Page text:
Once upon a time (22 May 2003 to be exact), an Indian clothing supplier stood up and told 250+ ethical trade great and good at an ETI conference that his company had been subjected to an ethical audit more than 30 times in a single year.
Not only that, although he often had to pay for the audits himself, he usually wasn't privy to the results. In many cases different customers would use the same auditor. How was this supposed to drive any change for workers, he asked?
A discussion ensued about how to resolve the problem that has become widely known as supplier ‘audit fatigue' - or as I heard one social auditor recently put it, 'audit terror'. This results from being subject to multiple social audits from multiple customers, each with slightly different codes, and varying guidelines for implementing those codes.
This disrupts work, confuses suppliers and helps perpetuate a ‘pass-fail' mentality on the part of both auditors and suppliers. It has also contributed to widespread audit fraud, whereby many suppliers have resorted to keeping several sets of books, each designed to satisfy different customers' ethical requirements.
The Supplier Ethical Data Exchange (Sedex) was officially launched in 2004. Very simply, it aims to help improve the effectiveness of buying companies' ethical trade strategies by offering a facility for supplier companies to share their audits with multiple customers.
Some 8 years on, Sedex's latest annual review reveals that over 23,000 member companies are now registered on the system. With every supplier site listed now visible to an average of 3 customers it is reported to be the largest ethical database in the world - no mean achievement.
But Sedex divides the ethical trading community.
Advocates say it's a major step forward in helping global companies with vast supply chains to increase efficiency in ethical trade auditing. Theoretically this means they should spend more of their resources on activities that actually help improve workers' lives.
Yet sceptics hold it partially responsible for perpetuating the top-down, ‘audit-heavy' approach to ethical trade which we all know fails to drive any change for workers, and which many of our more experienced members are seeking to move beyond.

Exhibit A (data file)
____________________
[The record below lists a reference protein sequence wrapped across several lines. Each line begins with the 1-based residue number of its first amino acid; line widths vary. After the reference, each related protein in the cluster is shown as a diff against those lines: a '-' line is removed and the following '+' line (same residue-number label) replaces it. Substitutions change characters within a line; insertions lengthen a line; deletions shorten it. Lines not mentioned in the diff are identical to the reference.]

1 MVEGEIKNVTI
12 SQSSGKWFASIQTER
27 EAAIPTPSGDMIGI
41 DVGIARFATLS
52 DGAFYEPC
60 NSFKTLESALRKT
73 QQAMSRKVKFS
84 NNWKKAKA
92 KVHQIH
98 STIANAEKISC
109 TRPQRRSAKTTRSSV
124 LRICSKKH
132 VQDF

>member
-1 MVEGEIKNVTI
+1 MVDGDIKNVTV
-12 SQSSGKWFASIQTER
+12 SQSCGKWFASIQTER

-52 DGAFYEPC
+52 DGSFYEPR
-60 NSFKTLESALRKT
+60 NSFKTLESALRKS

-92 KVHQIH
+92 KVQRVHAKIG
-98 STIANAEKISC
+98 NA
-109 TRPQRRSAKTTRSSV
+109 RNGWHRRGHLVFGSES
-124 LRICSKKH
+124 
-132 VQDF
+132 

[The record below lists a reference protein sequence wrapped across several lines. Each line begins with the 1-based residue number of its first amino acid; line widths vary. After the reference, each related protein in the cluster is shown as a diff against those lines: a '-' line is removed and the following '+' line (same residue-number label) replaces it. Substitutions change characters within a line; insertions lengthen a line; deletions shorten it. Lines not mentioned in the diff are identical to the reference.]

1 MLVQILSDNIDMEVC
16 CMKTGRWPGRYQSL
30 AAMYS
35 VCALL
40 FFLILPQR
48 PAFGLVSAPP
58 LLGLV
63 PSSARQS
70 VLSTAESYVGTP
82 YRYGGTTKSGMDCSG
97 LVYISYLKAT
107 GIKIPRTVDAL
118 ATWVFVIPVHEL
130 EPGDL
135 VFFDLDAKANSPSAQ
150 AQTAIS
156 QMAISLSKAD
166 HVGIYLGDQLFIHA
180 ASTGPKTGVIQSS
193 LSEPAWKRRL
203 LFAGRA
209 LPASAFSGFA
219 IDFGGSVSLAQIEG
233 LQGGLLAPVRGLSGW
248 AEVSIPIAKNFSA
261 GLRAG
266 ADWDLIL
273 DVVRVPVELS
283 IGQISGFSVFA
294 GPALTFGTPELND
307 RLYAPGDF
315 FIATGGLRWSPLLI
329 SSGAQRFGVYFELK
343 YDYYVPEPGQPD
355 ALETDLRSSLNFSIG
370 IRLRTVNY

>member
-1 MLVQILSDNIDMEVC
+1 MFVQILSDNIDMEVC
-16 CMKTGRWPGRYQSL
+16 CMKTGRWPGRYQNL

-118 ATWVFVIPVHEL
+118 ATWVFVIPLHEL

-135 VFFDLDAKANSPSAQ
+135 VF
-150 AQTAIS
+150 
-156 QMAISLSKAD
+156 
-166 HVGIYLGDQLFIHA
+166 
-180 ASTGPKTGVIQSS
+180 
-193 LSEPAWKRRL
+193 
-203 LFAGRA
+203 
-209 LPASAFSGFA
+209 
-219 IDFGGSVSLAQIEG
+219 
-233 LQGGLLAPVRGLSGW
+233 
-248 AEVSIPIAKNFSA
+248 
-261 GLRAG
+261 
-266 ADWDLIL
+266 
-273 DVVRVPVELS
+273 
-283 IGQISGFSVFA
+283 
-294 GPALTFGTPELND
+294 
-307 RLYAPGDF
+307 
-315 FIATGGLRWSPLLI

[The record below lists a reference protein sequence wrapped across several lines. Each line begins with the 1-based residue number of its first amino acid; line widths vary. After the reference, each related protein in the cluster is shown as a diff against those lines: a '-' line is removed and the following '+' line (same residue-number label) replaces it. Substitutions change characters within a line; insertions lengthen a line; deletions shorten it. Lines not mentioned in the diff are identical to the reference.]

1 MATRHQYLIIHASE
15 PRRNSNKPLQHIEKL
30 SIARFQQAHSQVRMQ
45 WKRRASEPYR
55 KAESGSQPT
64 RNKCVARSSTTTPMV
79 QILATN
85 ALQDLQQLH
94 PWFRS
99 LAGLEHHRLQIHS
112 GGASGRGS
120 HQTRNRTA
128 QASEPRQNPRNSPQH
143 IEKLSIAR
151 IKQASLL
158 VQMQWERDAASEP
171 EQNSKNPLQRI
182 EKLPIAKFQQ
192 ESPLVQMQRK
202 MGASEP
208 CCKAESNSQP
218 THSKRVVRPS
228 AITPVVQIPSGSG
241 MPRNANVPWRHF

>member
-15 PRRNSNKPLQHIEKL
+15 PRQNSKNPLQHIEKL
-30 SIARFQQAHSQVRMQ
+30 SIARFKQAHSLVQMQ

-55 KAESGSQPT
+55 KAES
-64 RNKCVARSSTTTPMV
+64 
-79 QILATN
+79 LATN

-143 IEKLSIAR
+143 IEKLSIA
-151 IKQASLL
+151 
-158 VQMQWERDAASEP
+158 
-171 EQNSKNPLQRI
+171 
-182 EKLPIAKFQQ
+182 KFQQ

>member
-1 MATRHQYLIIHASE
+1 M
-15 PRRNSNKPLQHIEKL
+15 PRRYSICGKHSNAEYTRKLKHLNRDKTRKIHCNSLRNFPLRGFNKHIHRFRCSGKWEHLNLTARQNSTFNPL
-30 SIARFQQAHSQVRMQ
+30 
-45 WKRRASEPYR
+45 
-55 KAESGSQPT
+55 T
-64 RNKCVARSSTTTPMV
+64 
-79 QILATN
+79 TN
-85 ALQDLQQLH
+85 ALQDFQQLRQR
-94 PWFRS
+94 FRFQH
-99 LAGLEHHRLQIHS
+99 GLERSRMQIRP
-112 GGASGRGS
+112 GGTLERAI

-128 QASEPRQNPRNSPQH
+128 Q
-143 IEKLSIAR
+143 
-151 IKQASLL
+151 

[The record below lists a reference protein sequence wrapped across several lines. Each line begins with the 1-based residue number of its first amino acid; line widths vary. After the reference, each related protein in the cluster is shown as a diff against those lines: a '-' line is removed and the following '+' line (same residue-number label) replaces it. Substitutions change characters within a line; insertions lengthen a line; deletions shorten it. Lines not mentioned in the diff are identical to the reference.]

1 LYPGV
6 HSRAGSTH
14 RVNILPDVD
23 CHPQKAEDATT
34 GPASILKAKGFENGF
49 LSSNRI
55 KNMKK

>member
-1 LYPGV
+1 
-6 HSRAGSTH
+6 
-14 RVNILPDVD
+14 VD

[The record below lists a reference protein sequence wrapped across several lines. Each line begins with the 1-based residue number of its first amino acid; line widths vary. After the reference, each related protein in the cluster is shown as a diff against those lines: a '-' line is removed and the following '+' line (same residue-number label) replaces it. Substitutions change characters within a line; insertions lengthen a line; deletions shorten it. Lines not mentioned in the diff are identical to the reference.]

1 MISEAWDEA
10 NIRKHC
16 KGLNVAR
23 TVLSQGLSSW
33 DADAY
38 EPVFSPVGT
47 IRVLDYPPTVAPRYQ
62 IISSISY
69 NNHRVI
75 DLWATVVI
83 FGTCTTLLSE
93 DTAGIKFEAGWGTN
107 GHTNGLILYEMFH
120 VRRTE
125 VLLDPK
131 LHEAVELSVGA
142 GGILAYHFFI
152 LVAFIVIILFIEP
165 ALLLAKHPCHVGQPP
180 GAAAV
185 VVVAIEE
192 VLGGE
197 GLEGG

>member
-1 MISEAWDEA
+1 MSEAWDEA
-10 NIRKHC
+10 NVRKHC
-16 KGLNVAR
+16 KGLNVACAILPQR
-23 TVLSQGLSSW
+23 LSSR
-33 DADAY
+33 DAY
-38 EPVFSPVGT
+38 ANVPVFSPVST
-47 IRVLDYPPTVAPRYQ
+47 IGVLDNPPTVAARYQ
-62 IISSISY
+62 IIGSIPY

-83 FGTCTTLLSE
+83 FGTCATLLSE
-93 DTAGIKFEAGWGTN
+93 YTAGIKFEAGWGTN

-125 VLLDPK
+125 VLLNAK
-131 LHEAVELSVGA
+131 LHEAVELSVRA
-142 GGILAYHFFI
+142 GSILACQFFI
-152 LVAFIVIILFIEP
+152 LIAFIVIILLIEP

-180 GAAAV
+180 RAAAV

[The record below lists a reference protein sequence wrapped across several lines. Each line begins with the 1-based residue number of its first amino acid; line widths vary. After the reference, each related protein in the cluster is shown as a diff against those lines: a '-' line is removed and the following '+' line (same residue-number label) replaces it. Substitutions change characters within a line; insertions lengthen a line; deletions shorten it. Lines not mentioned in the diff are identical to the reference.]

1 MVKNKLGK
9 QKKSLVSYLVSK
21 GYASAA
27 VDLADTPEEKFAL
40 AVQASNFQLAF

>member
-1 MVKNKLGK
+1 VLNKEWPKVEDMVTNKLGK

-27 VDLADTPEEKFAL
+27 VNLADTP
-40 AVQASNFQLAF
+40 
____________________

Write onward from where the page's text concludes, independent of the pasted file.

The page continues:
Another criticism made is that the information provided in audits that go onto the site isn't always accurate. Some cite variable standards among auditors as being partly to blame for this, as well as the short timescales recommended in Sedex's own SMETA guidance for closing-off non-compliances, which creates an incentive for suppliers to deceive.
There is also apparently confusion in the marketplace about what Sedex actually is, with some suppliers apparently under the impression that they have joined some kind of consumer accreditation scheme. This again arguably perpetuates a ‘pass-fail' mentality.
The question over the accuracy of audits on the site is a moot point. All audit reports should be treated with a healthy dose of scepticism and there is no reason to think that those loaded onto the Sedex system will be any less accurate than others. In fact, it could be argued that someone carrying out audit that they know is destined for Sedex is going to assume that several others will review the report, so potentially inclining them to be more rigorous than they would be otherwise. Other audits are unlikely to receive such close scrutiny.
Sedex is also clear that verifying the accuracy of audits is not part of its remit - indeed any audit can be uploaded on to the site, ethical or otherwise, and whether or not it has been conducted using the SMETA guidance. It's up to members to decide how they use the system.
As for confusion about what Sedex is and is not, well surely the challenge is for all of us involved in ethical trade to do much better at educating buyers and suppliers alike that ethical trade is different to ‘compliance' issues like, for example, quality standards - in other words, it's about achieving continual improvement, not offering stamps of assurance.
Sedex represents a significant step forward in establishing greater consistency in approaches to ethical trade. It does no more and no less than what it claims to do, and, along with other initiatives aimed at harmonising ethical trade approaches, should be welcomed.
One thing I'd really like to find out though is whether our Indian colleague has seen any substantive change to his situation...